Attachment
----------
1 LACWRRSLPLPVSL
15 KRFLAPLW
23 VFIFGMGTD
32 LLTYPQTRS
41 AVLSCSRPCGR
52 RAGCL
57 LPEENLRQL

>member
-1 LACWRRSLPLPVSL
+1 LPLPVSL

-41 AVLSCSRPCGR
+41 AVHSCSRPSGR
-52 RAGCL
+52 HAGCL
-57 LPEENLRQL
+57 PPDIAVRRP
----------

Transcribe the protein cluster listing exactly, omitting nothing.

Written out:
1 LACWRRSLPLPVSL
15 KRFLAPLW
23 VFIFGMGTD
32 LLTYPQTRS
41 AVLSCSRPCGR
52 RAGCL
57 LPEENLRQL

>member
-1 LACWRRSLPLPVSL
+1 LPLPVSL

-41 AVLSCSRPCGR
+41 AVHSCSRPSGR
-52 RAGCL
+52 HAGCL
-57 LPEENLRQL
+57 PPDIAVRRP